My children may call it annoying, but I consider it a down payment on their future happiness.
Posted by: Sue Atkins
I firmly believe that kids who grow up surrounded by loving, firm, fair, consistent boundaries grow up able to self regulate themselves and are happier.
I have been recently working in a school where I worry about the children’s ability to control their own behaviour as they are mostly undisciplined and struggle to follow the rules.
I read with interest this article in Motherlode the New York Times blog called “Don’t Make Your Children the Exception to Every Rule”
Research on well-being – the outcome closest to happiness that psychologists will promise – centres on three core factors: health, relationships and a sense of mastery in one’s chosen pursuits. In other words, “happy” adults enjoy good emotional and physical health, have relationships that make their lives better (not worse), and have a sense of competence and control in their endeavours.
When we look at the research on the childhood precursors of adult well-being – the traits we see in children who go on to become happy adults – we find that the driving factor is childhood conscientiousness, not childhood happiness. Children who are industrious, orderly and have good self-control are more likely than their careless or undisciplined peers to grow into happy adults.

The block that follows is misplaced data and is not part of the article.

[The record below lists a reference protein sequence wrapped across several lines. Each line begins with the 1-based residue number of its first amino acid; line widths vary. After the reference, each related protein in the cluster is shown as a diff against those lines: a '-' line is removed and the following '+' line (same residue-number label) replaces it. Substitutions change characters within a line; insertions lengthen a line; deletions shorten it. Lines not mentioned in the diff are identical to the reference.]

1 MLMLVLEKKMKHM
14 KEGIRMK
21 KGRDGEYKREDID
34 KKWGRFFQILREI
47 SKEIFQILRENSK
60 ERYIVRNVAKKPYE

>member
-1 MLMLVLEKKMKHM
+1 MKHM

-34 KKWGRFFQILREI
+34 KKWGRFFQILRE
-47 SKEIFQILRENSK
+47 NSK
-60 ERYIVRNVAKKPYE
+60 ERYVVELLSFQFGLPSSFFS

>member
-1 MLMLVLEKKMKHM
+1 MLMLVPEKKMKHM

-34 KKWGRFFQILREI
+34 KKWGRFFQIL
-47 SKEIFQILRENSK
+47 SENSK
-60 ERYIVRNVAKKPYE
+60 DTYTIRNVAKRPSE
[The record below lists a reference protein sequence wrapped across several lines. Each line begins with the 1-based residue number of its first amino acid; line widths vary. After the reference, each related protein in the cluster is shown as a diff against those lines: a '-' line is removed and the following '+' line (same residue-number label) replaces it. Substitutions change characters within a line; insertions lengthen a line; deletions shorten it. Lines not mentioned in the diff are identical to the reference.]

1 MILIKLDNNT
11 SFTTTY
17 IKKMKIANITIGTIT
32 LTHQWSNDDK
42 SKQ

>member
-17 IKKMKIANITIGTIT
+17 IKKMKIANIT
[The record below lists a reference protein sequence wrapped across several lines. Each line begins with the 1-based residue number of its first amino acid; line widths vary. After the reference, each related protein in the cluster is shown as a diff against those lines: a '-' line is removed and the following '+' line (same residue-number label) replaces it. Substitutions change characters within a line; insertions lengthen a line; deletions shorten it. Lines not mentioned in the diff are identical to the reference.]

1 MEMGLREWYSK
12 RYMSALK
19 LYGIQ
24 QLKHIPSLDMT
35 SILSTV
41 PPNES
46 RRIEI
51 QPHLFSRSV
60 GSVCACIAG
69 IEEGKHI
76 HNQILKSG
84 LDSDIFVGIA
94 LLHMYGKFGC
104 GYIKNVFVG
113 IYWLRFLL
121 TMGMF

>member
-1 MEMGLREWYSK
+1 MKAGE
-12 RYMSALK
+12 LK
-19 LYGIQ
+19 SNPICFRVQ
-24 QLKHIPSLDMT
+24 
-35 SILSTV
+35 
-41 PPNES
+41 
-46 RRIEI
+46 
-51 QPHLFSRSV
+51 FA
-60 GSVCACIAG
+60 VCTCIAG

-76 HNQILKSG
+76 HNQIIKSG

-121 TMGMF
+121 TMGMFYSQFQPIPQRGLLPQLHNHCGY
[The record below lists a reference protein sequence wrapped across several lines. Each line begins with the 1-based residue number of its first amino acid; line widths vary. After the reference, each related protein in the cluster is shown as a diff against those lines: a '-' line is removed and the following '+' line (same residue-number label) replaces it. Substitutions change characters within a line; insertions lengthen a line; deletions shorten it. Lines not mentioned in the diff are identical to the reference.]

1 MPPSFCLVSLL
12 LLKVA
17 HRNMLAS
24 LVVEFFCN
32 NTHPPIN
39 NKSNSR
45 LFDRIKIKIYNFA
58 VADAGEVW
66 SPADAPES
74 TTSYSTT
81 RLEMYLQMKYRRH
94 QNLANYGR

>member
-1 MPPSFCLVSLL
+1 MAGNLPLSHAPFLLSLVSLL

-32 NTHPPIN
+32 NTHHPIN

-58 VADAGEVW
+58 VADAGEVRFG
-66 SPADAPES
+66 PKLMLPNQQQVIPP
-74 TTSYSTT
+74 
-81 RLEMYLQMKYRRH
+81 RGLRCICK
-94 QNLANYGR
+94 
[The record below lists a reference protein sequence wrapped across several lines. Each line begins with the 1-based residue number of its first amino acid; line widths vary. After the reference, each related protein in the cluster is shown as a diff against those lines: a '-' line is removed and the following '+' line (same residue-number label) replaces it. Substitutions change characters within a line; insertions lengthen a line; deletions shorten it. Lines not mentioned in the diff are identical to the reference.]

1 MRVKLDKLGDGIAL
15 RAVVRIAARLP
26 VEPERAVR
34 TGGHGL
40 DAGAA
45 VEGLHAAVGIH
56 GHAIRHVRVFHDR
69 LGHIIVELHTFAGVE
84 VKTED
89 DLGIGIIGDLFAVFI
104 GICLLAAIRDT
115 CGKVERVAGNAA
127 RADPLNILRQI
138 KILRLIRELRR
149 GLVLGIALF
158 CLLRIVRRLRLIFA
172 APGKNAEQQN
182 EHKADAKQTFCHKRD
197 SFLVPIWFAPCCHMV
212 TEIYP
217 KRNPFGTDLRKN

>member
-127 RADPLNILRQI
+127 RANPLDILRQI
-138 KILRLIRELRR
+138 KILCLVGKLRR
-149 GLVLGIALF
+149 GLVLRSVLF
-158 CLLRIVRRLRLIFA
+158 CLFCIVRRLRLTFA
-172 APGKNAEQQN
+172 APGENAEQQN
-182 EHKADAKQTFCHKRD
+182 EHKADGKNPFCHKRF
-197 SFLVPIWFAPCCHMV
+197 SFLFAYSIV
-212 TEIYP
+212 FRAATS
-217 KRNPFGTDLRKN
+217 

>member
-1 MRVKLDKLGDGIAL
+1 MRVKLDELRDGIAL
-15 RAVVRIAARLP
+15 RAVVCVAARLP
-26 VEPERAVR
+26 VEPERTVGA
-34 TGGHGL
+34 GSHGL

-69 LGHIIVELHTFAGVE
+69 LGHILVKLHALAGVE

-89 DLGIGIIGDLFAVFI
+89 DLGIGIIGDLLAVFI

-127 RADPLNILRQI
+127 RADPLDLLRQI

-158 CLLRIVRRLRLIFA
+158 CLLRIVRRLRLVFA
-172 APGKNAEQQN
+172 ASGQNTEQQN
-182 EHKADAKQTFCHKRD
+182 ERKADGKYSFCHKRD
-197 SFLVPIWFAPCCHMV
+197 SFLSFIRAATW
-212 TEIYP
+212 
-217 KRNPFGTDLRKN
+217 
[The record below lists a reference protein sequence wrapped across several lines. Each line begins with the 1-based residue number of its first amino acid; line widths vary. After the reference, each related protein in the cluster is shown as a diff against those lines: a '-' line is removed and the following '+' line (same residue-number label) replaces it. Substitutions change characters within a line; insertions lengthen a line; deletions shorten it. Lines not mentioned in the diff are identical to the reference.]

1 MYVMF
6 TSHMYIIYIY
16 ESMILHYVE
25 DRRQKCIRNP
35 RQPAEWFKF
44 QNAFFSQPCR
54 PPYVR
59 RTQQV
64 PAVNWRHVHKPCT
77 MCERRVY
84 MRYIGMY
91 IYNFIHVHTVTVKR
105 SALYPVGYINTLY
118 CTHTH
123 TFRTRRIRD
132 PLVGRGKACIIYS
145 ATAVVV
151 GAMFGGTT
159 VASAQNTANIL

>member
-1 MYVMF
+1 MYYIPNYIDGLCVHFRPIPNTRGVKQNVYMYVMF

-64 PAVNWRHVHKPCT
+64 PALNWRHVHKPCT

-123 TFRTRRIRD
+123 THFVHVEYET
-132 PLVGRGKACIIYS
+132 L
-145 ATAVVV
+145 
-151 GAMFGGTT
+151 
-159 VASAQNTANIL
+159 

Of course none of us want our children to be unhappy, and we all hope our children will grow to be adults who enjoy an abundance of well-being. It turns out that adult happiness doesn’t arise from parents bending the rules to a child’s advantage; it comes from children learning the rules and conforming to them.
As with many findings in academic psychology, the connection between childhood conscientiousness and adult well-being simply proves common sense. Conscientious people enjoy better health as adults because they chose long-term payoffs over short-term gratifications. Most conscientious people would prefer a beef burger to a trip to the gym, but they know that – genetic factors aside – heart disease doesn’t care who your parents are.
In their relationships, conscientious people are unlikely to lie and cheat or, presumably, put up with that behaviour in their friends and lovers. When it comes to having a feeling of mastery in one’s endeavours – whether one chooses to be a homemaker or a homebuilder – conscientious people come out ahead because they do good work even when no one is looking.